California carbon market at risk amid opposition
Political unrest and general disagreement between climate experts and business leaders is threatening to take the California emissions program under before it’s really begun, according to Consumer Energy Report.
A combination of legal threats, growing political opposition and changes to the rules that govern it is seeing California carbon trading at records lows, bringing the very concept of the market into question.
The emissions program, started by state lawmakers following the federal government’s failure to implement a carbon-purchase system of its own in 2010, has suddenly become the second largest in the world, behind only that of the European Union, promising to cover no less than 85 percent of emissions in California that result from the many companies behind its $1.74 trillion per year economy. (Read More: Global Carbon Dioxide Emissions — Facts and Figures)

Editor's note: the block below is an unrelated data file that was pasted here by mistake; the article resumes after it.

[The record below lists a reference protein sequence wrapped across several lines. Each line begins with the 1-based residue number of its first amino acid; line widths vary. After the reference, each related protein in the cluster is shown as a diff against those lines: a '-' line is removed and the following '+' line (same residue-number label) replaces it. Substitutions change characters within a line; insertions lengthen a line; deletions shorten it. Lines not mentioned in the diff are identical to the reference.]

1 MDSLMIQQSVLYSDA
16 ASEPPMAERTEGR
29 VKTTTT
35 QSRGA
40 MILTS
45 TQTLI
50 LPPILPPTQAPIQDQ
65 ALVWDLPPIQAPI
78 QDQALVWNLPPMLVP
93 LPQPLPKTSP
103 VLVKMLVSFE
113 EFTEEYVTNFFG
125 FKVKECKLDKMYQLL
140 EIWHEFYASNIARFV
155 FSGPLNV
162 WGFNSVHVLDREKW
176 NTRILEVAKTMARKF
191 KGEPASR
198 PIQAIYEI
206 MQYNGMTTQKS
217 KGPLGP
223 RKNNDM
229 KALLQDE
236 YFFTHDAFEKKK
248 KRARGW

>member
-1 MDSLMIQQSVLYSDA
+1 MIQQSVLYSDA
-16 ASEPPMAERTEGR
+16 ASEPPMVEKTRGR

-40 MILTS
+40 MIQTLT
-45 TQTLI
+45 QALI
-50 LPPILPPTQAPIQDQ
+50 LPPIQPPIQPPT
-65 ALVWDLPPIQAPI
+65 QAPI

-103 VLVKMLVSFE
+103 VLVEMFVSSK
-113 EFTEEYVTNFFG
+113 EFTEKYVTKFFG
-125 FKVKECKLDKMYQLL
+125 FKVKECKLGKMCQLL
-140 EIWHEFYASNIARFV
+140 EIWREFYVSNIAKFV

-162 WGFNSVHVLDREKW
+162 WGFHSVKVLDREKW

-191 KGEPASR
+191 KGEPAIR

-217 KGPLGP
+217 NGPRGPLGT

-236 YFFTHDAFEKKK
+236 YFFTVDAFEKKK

Unfortunately, political unrest and general disagreement between climate experts and business leaders is threatening to take the program under before it’s really begun. With only one week remaining before the first allowance sale, one CEO has accused the regulations of being completely taken over by academics and extremists who do not have a finger on the pulse of the business world, leading some to threaten to bring lawsuits against the state if they continue to unfairly govern trade.
“Any time there’s a whisper or threat of a lawsuit, it puts a damper on folks’ thinking about when to start in this market,” said Harold Pestana, a senior manager at Pacific Gas & Electric Company in San Francisco. “There’s a general sense now that there may not be as many people participating in the auction. There’s a wait-and-see attitude.” (Read more: U.S. Energy Related Carbon Emissions Declined in 4 of Last 6 years)
While the details will be hammered out in the coming weeks and months by regulators, the plan itself will see California “cap” carbon emissions in the common sense, requiring the purchase and trading-in of carbon permits by companies in order to justify their pollution output. Unused credits are allowed to be bought and sold between companies, creating a market in and of itself that the state hopes will help it to lower overall emissions by 15 percent by the year 2020.
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